Jessica Gordon-Nembhard

John Liu

Author of Collective Courage: A History of African American Cooperative Economic Thought and Practice (2014), and 2016 inductee into the U.S. Cooperative Hall of Fame, Jessica Gordon-Nembhard, Ph.D., is Professor of Community Justice and Social Economic Development, in the Department of Africana Studies, John Jay College, City University of NY. Dr. Gordon-Nembhard is a political economist specializing in cooperative economics, community economic development and community-based asset building, racial wealth inequality, solidarity economics, Black Political Economy, and community-based approaches to justice. She is co-editor with Ngina Chiteji of Wealth Accumulation and Communities of Color (University of Michigan Press 2006). She is a member of the Cooperative Economics Council of NCBA/CLUSA; the International Co-operative Alliance Committee on Co-operative Research; a Faculty Fellow and Mentor with the Institute for the Study of Employee Ownership and Profit Sharing at Rutgers University School of Management and Labor Relations; and an affiliate scholar with the Centre for the Study of Co-operatives (University of Saskatchewan, Canada). Gordon-Nembhard is also a past board member of the Association of Cooperative Educators; a past fellow with the Center on Race and Wealth at Howard University; and a member and past president of the National Economic Association. She is the proud mother of Stephen and Susan, and the grandmother of Stephon, Hugo, Ismaél and Gisèle Nembhard.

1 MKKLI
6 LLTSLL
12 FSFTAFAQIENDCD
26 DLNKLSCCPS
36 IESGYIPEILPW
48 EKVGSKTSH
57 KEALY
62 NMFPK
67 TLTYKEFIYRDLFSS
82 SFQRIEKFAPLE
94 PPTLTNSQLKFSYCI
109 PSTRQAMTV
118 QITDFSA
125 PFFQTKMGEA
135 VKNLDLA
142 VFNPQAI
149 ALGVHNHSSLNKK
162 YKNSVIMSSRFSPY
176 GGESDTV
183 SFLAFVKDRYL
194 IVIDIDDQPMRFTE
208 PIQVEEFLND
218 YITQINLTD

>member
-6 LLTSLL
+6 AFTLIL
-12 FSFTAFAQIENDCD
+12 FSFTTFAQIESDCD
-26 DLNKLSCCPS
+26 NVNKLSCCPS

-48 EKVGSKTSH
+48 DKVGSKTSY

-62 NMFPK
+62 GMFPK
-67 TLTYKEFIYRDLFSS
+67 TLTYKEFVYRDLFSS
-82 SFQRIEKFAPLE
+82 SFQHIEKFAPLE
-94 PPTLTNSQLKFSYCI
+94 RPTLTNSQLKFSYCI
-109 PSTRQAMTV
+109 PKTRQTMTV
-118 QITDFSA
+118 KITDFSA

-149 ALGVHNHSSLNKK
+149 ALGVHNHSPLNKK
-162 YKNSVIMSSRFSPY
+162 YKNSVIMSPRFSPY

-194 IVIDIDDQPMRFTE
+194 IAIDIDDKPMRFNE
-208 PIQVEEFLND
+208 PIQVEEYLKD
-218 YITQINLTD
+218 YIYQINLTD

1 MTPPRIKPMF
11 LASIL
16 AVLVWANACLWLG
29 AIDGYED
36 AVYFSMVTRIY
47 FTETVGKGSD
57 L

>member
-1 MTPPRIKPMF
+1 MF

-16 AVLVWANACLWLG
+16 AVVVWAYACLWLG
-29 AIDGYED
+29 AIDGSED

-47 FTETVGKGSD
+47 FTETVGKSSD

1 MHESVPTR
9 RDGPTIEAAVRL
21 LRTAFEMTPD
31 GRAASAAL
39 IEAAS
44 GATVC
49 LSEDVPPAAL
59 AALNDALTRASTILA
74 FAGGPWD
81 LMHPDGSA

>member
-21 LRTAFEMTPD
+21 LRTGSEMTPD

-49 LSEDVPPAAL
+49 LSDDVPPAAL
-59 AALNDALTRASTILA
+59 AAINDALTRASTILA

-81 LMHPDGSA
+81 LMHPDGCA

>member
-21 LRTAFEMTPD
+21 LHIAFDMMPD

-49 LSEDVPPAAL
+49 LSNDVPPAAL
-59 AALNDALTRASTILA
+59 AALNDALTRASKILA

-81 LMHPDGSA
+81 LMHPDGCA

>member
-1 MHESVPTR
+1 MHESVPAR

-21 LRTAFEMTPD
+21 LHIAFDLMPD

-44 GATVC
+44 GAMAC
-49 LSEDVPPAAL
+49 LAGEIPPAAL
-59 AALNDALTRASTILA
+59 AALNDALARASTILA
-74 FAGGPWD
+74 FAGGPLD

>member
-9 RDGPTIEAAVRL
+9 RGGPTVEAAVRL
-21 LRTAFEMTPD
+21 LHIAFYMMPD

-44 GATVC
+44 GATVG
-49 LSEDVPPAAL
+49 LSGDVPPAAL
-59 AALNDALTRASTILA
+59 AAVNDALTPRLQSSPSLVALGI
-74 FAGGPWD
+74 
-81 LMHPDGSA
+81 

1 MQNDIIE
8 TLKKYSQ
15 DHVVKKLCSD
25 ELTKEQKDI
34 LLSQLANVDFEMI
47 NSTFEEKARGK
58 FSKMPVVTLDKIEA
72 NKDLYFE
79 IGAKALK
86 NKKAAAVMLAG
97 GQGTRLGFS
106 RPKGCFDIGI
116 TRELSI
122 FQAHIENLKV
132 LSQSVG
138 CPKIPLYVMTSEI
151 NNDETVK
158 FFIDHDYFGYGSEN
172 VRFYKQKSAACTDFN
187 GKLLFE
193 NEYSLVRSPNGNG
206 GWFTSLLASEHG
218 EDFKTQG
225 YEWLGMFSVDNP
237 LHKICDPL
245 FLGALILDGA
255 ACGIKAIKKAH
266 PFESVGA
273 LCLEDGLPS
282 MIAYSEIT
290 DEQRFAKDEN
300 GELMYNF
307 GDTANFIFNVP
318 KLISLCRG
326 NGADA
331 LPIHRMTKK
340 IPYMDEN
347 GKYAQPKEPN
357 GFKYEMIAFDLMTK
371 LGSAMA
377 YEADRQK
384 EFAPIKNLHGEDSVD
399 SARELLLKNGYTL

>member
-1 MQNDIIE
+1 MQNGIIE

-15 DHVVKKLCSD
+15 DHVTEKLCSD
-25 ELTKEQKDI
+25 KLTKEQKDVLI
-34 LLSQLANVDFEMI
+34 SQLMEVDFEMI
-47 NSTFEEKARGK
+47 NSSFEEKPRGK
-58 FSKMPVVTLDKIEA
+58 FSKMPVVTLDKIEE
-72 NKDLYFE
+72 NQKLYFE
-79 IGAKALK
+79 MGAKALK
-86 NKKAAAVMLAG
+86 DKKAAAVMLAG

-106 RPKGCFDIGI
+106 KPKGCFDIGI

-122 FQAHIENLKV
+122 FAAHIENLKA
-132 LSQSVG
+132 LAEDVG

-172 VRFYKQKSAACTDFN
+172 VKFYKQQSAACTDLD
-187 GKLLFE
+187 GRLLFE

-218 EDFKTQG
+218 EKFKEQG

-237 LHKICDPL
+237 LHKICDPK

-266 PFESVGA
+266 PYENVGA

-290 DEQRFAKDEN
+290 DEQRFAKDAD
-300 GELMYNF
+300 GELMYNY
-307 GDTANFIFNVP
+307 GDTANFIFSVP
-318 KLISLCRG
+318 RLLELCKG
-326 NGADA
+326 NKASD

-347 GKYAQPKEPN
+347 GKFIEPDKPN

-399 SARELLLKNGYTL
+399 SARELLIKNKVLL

Book: Collective Courage: A History of African American Cooperative Economic Thought and Practice. 

Also see this interview and other information about my work.

Gordon Nembhard, Jessica. 2020. “Solidarity Cooperative Economics for the Global Majority.” The Miami Institute for the Social Sciences Economics Forum, online article inaugural forum, November 25, 2020. 


Regenerative Promise of Black Community Economics

Throughout African American history, even when Blacks were discriminated against and oppressed at work, or could not find a job, they engaged in economic cooperation and solidarity. Blacks pooled their resources to provide and pay for services they needed but did not have access to otherwise, either due to their masters’ control, or exploitative economic systems. African Americans used solidarity for escape (i.e., the Underground Railroad); started independent schools, intentional communities, and mutual aid societies. They created intentional communities, and used cooperatives to successfully farm, to run their own cotton mills, to collectively buy equipment and supplies, to provide insurance and health services, to gain access to credit and financial services, to provide electricity and alternative energy, etc. Black Americans have retained a sense of humanity and cooperative practice from their African ancestors, and created alternative economic activities that were jointly owned and democratically governed to provide for their families and strengthen their communities. These community solidarity economic accomplishments and strategies are increasing being used to address 21st century crises.